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May 2, 2023

# Power of Compounding

In the previous article, we discussed what are asset classes and their types. In this article, we will discuss the power of compounding.

Compounding refers to earning interest on the already earned interest on your investment. The money earned from the returns is employed to increase the value of the investment.

If you have a long-term investment, compounding can be beneficial even if you invest a small amount of money consistently in any given form of investment.

The power of compounding allows you to receive considerable returns over a long period.

In simple terms, compound interest occurs when you earn interest on your principal amount, which is added to the original principal amount.

Raising the potential interest for the next cycle; that is, when interest is added to the principal amount, it increases the base for the subsequent interest to be generated.

The power of compounding, however, is not limited to compound interest. It also includes the concept of delayed gratification, in which you add what you earn to the initial amount. It is usually in the later stages that the magic works.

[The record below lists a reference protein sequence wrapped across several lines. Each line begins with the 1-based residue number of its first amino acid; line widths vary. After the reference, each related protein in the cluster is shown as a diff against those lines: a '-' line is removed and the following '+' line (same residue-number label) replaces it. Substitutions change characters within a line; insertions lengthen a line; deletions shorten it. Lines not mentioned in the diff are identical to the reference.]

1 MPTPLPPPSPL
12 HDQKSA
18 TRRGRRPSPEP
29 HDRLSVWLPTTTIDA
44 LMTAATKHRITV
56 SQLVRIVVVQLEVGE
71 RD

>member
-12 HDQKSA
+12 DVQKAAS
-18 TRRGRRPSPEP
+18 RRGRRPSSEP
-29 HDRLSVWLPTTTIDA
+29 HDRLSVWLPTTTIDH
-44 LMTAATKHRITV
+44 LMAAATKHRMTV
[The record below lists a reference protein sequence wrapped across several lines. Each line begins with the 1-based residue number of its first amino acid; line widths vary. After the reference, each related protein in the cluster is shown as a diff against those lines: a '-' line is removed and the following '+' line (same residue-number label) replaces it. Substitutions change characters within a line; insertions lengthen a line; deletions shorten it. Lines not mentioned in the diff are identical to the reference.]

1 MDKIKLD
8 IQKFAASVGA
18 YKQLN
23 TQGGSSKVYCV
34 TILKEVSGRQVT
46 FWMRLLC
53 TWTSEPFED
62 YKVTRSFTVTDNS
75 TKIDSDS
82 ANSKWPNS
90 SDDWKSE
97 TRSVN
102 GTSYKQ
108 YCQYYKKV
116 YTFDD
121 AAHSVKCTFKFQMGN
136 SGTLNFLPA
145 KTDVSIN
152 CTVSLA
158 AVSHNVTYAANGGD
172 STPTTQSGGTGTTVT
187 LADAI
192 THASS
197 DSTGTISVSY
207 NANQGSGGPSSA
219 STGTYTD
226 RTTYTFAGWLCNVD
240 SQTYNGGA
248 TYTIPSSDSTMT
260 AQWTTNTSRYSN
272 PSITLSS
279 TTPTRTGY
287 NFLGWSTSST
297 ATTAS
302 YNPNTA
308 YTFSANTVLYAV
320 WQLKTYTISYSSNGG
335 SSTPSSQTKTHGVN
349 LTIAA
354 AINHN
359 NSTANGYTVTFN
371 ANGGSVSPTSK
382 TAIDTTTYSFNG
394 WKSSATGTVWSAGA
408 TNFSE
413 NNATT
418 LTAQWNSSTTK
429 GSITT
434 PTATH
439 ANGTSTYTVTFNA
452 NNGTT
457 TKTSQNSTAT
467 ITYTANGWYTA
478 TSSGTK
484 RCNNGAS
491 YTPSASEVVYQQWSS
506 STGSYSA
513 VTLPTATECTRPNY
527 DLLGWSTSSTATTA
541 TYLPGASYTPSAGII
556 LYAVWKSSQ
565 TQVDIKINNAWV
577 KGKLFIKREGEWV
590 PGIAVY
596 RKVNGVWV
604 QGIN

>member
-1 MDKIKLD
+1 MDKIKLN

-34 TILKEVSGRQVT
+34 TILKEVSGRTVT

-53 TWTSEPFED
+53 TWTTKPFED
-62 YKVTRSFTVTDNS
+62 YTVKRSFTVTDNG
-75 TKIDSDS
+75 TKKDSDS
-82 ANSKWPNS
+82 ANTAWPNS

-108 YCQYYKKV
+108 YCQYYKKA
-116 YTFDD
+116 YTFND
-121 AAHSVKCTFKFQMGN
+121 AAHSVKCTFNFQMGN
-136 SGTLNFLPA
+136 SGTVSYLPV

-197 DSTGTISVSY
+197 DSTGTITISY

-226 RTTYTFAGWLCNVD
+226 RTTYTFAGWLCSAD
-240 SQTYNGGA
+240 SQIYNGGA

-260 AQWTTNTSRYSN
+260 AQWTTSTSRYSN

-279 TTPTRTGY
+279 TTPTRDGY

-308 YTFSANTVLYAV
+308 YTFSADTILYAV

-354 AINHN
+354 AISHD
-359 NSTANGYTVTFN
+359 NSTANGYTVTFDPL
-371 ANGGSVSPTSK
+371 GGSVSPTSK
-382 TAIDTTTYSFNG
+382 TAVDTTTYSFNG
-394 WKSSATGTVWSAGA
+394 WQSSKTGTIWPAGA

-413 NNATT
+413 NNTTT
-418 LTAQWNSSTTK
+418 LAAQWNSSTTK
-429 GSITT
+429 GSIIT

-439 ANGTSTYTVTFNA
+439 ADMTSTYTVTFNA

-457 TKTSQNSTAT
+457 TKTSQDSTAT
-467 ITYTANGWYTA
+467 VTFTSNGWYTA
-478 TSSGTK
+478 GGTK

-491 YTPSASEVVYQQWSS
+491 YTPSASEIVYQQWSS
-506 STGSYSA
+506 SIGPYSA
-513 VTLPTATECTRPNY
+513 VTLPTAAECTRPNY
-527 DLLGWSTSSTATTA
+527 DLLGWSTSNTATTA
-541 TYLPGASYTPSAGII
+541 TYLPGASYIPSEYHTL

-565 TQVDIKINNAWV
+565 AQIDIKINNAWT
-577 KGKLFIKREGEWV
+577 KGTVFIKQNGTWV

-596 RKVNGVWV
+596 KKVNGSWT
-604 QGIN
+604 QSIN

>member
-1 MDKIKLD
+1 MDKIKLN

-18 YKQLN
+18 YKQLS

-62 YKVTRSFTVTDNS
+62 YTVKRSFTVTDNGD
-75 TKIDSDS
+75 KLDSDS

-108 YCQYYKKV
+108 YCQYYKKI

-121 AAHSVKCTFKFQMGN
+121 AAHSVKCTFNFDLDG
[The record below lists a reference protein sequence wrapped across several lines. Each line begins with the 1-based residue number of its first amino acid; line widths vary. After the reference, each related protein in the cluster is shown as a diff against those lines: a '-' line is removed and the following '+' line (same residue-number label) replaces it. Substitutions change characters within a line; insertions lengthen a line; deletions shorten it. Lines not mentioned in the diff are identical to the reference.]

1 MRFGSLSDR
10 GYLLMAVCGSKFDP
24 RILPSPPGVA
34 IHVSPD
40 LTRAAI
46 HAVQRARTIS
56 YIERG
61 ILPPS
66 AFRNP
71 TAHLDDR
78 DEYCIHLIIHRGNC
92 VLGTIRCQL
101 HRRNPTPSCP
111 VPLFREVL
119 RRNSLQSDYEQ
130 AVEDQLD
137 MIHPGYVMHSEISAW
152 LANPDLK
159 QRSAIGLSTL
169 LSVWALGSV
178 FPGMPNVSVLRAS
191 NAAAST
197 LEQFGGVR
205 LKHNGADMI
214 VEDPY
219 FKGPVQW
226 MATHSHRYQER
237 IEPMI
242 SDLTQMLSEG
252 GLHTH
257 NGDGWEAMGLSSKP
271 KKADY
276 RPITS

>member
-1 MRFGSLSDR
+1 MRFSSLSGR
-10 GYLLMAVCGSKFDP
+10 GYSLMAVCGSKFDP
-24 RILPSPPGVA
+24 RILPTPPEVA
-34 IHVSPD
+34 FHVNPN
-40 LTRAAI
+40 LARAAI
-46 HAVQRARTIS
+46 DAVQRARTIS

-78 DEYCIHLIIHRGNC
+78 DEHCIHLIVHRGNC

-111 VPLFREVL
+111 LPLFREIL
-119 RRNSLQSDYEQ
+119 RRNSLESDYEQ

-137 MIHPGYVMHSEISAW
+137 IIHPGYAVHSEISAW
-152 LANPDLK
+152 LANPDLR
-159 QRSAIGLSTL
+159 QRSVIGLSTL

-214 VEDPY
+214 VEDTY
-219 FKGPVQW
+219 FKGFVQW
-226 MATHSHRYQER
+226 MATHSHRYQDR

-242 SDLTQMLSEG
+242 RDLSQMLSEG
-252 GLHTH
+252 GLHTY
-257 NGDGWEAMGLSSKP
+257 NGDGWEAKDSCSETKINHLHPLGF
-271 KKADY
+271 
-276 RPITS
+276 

Comparison of an investment under the principles of simple interest and compound interest:

Say you have invested Rs 1,00,000 each in two investment instruments, A and B. Scheme A and B offer 10% simple and compound interest per annum, respectively.

The period of the investment is 20 years

Scheme A: The principal amount is Rs 1,00,000 and the rate of interest is 10% p.a. The simple interest for each year is 10% of Rs 1,00,000, which equals Rs 10,000.

So, at the end of 20 years, the total interest accumulated will be 10,000×20 = Rs 2,00,000. Thus, the final value of your investment will be Rs 1,00,000 + Rs 2,00,000 = Rs 3,00,000 after 20 years of the initial investment.

Scheme B: The principal amount is Rs 1,00,000, and the interest rate is 10% p.a.

In year 1, the compound interest will be 10% of Rs 1,00,000, which equals Rs 10,000. Thus, the new principal for year 2 becomes Rs 1,00,000 + Rs 10,000 = Rs 110,000.

Now the next lot of 10% interest will be calculated at Rs 110,000, which will be equal to Rs 11,000. Thus, the new principal amount becomes Rs 110,000 + Rs 11,000 = Rs 121,000